When Prince Harry, Duke of Sussex, released his autobiography "Spare," jaws from all around the world dropped as readers consumed an immense amount of information about his royal life. Harry revealed a variety of details, including but not limited to losing his beloved mother, the trauma that came from not being the firstborn, losing his virginity and even his affinity for the American sitcom "Friends."
The book comes at an interesting time in terms of the British social and political climate. With Elizabeth II, former Queen of the United Kingdom, passing away last September after her historical reign of 70 years and 214 days, Charles III is now the king of the United Kingdom of Great Britain and Northern Ireland and 14 other Commonwealth realms. Furthermore, there is now a queen consort with Charles's second wife, Camilla, filling this position.
With Harry and his wife, Meghan Markle, having stepped back as senior royals in January 2020, the book's release was anticipated to get an unfiltered version of Harry's perspective. Although this was a big step in terms of the formality of royal family members, the couple tried to make it clear they still had active roles as royals.
"We were stepping back, not stepping down, but just to have a reduced role," Markle had said at the time.
In March 2021, after the announcement of Markle being pregnant with their second child, the pair sat down with Oprah Winfrey for an interview. This interview was monumental because Markle expressed she had felt marginalized as a person of color, including hearing verbal ponderings about how dark their son's skin might be.
The book opens with Harry returning to the U.K. for the funeral of his grandfather, Prince Phillip, Duke of Edinburgh. This is the moment when Harry allegedly decided to write the memoir, saying he realized his family did not truly understand why he and Markle had left. The book ends the prologue with a direct statement to his family as he is about to recount his side of the story.
"And so: Pa? Willy? World? Here you go," the book says.
The reception of his memoir has been interesting. For one, the publisher, Penguin Random House, said the book had secured the largest first-day sales total for any non-fiction book it had ever published. With more than 1.4 million copies sold in the U.S., Canada and the United Kingdom, this statement is not shocking. However, Harry's YouGov rating has fallen drastically since the release of his book, demonstrating his falling popularity.
With such high sales in the U.S., it raises the question of why Americans seem to be so infatuated with the British royal family.
For Wybie Santiy, a freshman studying English creative writing, they think it's because Americans like to follow a person that is higher up in society.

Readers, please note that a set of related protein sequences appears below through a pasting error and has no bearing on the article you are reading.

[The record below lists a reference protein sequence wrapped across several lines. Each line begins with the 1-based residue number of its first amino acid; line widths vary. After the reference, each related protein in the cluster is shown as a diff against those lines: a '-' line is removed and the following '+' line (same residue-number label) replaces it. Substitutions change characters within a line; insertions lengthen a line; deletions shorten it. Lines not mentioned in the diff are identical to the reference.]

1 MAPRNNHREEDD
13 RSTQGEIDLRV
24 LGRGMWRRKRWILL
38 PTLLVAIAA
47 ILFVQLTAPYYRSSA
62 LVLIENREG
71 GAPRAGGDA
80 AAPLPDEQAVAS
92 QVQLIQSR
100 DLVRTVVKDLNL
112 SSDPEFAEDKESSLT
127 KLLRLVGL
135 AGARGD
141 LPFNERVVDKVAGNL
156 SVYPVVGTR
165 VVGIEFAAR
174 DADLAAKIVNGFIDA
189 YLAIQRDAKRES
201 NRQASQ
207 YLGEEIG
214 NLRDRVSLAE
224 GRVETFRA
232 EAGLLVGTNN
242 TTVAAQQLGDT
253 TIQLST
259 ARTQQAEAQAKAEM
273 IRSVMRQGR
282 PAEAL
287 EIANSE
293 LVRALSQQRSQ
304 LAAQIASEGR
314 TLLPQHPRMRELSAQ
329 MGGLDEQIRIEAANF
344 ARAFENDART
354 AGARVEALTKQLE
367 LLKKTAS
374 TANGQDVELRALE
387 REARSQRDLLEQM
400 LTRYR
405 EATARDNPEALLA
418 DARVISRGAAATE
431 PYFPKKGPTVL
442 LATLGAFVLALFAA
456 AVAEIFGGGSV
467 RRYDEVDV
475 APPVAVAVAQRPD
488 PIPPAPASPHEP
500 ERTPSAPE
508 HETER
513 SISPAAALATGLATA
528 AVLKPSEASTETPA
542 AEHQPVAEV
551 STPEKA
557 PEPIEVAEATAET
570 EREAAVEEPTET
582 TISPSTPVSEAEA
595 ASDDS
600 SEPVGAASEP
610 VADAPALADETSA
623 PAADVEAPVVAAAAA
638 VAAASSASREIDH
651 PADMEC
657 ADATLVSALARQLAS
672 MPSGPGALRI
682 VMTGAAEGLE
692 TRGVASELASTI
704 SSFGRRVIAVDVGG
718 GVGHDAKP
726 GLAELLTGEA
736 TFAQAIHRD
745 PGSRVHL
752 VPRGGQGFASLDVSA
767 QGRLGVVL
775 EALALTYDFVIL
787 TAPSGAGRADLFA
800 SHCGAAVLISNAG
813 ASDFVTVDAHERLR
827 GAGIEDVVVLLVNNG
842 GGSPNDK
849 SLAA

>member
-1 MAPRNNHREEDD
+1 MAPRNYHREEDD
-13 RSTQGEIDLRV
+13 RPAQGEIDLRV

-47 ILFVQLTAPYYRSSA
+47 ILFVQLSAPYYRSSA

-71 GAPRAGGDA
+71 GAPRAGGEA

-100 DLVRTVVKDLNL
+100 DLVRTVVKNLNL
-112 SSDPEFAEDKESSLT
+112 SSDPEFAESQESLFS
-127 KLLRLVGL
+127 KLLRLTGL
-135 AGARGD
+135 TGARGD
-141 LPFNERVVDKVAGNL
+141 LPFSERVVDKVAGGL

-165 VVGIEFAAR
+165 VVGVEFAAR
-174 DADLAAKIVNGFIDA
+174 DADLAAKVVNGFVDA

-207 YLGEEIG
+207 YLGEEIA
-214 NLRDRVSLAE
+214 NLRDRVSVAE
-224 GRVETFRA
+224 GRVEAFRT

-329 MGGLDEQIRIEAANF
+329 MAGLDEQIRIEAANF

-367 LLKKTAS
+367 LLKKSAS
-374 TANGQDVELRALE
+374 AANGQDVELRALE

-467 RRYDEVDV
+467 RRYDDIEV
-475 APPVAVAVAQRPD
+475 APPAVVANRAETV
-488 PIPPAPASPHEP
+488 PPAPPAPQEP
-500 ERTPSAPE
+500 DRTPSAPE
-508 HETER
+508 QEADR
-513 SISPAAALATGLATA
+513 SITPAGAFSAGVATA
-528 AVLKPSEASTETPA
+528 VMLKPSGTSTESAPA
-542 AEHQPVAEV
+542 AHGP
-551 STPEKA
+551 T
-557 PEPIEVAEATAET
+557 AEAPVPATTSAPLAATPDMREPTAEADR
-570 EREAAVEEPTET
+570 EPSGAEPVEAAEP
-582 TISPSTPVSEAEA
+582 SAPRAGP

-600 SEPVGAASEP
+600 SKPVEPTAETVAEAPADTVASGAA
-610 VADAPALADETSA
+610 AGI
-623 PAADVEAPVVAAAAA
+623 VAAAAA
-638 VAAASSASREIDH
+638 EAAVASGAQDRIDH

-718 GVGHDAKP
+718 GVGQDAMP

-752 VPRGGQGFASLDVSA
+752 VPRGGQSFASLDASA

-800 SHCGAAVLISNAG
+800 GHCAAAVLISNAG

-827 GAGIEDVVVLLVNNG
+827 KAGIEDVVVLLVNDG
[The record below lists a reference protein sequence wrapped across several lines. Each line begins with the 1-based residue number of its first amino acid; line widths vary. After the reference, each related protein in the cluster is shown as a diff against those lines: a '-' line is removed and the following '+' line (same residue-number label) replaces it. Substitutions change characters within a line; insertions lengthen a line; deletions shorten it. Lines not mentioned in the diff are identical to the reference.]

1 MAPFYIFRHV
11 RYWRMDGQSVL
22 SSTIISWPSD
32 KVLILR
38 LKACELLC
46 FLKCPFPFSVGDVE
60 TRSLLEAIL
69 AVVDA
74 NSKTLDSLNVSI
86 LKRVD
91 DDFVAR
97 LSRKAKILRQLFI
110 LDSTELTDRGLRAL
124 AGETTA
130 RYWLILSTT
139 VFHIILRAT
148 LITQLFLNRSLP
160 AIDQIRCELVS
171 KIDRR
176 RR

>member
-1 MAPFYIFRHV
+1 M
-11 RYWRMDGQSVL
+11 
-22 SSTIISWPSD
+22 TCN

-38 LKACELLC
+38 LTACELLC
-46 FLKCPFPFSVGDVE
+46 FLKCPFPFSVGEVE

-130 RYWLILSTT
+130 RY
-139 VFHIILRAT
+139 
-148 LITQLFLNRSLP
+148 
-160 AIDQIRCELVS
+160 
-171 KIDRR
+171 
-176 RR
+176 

"I guess it's just in the same way that we look at celebrities," they said. "They're just like upstanding, high-up citizens."
Reagan Goldberg, a senior studying restaurant, hotel and tourism, said she has a great interest in all things about the British royal family. Having started to read "Spare," she has some thoughts about how Harry went about telling his story.
"You're choosing to do this," Goldberg said. "You're choosing to hurt all these people and you're choosing to go about it in this negative and vindictive kind of way."
She also expressed how her opinion of Meghan has shifted, saying it first seemed like Meghan was the one encouraging the bad feelings between the two families. However, now Goldberg feels like both of the spouses are at equal fault.
"Because now it's like I view it as both of them, when at the time I viewed it more as Meghan," she said.
Goldberg also has speculations surrounding the validity of the couple's statement claiming they wanted to lead a more private life, away from the spotlight.
"They wanted to go and be quiet, but now they're adding fuel to fire," she said. "They're talking about it and doing all these things but you're telling us you want to step away. But then you're going to go around and keep putting stuff out there to keep yourself in the limelight? It's kind of a double standard."
Paige Klatt, a success advisor for the College of Health Sciences, has also begun to read the memoir and said she is enjoying it thus far.
"I definitely feel like it feels very honest and vulnerable, especially based off a lot of details he's trying to remember," Klatt said. "Whether you are a super fan, so to speak, or not, I think that's what's so intriguing about the story is because it feels very genuine with his vulnerability – it doesn't feel fake."
Another controversy that has been plaguing "The Spare" is a number of proven falsities included in the book. Although relatively minor, these cases include Harry claiming he received an Xbox gaming console from Princess Diana when it had yet to be invented and him saying Markle was dressed in a t-shirt for their first date when she said she wore a blue dress.
Klatt said she understands slip-ups and expressed his audience is tearing apart every detail in the book.
"I think it's easy for people to be looking for examples of things," Klatt said. "To be like, 'Oh, like this isn't true.' I mean, you try to recall things from your childhood that are like specific exact details. You're not gonna get everything right. Trauma's weird."
In terms of reconciliation, Goldberg remains hopeful, saying if Harry admitted he wrote the memoir out of anger, there could be a chance the House of Windsor could make up.
"I think everyone in the Royal Family definitely has their problems and definitely has bad points where they argue or they fight, but that's how family is," Goldberg said "You still love each other and you talk and you make up."